Tuesday, August 10, 2010

Something to ponder

One of my former students who is very bright and a deep thinker pointed me in the direction of an article on the website "Big Questions Online." It's a rather fascinating but theologically deep article. What really struck me was this...

It's important to understand the point I'm making here. I'm not mounting (in this post) an argument against gay marriage. I'm saying that it's inevitable, given that the deep culture-shaping power of Christianity has been shattered, and the only religion people are coming to understand is one that has no real power to bind, only to be therapeutically useful. (There's a reason that Rick Warren's model of church is doing so well -- it offers the simulacrum of traditional Evangelicalism, while focusing heavily on practical therapy). In large numbers, we are seeing those 30 and under walking away from the churches -- both liberal and conservative churches -- and not into atheism, but into an unaffiliated, "spiritual but not religious" category. They want to feel some nominal sense of spiritual connectedness, but only insofar as it ratifies their feelings. They could have formal religion that embraced their views on sexuality by becoming Episcopalian, or joining one of the other liberal Protestant churches -- but they're not. Though they still profess a preference for God, they don't want religious institution, or authority. Rieff saw this coming, and indeed said consumerist religion was the logical fallout from the eclipse of Christianity and its teachings as authoritative in the psychological life of Western man.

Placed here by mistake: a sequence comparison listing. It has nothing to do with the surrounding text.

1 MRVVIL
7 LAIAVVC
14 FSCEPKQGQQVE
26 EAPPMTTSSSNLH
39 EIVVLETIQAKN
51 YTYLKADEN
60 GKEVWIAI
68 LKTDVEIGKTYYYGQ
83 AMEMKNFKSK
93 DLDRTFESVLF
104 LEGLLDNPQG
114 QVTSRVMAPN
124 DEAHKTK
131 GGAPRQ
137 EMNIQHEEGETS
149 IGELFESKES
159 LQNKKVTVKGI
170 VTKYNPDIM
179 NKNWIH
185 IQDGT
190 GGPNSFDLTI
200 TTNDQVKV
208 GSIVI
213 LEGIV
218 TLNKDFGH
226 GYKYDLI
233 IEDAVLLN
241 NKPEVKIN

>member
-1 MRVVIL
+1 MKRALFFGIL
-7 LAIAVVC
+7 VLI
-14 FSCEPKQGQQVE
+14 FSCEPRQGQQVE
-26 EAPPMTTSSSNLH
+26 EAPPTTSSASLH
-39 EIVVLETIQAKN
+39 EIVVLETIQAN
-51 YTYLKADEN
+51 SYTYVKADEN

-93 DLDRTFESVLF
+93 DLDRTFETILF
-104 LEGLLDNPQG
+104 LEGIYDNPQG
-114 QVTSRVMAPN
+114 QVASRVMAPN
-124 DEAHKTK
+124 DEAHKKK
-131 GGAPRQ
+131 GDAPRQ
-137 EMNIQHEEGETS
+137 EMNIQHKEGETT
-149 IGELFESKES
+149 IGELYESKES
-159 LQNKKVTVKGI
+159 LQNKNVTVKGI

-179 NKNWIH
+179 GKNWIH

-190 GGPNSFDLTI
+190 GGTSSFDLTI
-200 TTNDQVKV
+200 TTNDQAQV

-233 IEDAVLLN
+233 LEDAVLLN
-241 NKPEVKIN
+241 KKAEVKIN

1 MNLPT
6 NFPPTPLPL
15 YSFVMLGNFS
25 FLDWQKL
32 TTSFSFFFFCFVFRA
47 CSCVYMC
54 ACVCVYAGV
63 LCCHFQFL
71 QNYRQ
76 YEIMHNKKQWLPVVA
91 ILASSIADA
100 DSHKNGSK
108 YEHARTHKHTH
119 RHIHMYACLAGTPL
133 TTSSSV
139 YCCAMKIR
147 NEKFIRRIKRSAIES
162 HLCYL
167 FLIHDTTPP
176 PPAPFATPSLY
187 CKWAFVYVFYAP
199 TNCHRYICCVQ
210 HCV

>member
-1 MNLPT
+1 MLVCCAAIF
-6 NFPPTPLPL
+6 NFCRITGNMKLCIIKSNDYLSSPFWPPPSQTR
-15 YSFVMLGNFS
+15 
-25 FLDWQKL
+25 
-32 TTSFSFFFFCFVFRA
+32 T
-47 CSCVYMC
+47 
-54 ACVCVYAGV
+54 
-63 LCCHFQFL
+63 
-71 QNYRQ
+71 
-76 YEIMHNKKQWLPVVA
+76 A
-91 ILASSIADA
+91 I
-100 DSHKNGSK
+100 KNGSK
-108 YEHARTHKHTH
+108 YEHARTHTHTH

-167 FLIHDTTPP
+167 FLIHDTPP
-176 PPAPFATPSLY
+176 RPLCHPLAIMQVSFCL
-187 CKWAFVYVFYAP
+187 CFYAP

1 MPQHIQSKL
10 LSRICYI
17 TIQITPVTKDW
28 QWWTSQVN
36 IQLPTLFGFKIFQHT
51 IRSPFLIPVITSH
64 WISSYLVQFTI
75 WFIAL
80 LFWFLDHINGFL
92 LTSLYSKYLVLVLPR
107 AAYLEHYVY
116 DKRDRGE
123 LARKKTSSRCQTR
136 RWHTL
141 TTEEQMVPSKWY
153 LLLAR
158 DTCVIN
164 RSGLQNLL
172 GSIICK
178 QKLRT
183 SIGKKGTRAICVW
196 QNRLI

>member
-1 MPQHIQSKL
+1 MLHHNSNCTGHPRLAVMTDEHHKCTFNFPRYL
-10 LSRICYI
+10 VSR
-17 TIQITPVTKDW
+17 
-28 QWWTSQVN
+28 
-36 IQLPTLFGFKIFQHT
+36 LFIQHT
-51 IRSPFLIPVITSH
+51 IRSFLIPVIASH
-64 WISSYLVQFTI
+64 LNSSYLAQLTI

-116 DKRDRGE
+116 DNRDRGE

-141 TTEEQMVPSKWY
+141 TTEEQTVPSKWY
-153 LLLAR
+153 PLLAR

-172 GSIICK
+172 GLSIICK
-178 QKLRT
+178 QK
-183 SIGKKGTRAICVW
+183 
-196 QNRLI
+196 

A religion that "ratifies the feelings" of her followers...very profound. I wonder if this is why people drop out of religion when they suffer hardship and death and why so many people want to get the crucifix out of churches. It doesn't validate feelings to think that Jesus suffered. We can accept a God who wants to hug us and love us. We can accept a Christ who offers sage advice about good living. But, we can't accept a God who calls us to put aside our feelings of personal satisfaction and comfort. Give me salvation because it will make me happy.


EyeAwa said...

In my opinion...to many people are to lazy. It's easy to just love Jesus when you have time. The internet is great...but it also drives people down the wrong road. Here is one link to the some of the problems.


I could talk for hours about this. We keep trying.


Jeb said...

I think one of the things that struck me the most regarding the love of God, was something we were told at a retreat at the Community of St. John.

It's a question, really. Do we love the God of consolations, or the consolations of God?

It was a revelation to me: God desires to be loved in himself, for himself, period, end of sentence/paragraph/story. Here we are, whining for people to take us as we are, to love us for who we are, not realizing that that is all that He is asking from us.

Of course, to love Him we must learn who he is, and as you say, Him Crucified is a discomfiting image.

What was He called? A stumbling block and a folly? I suppose that's bound to stay the same until the fulness of time.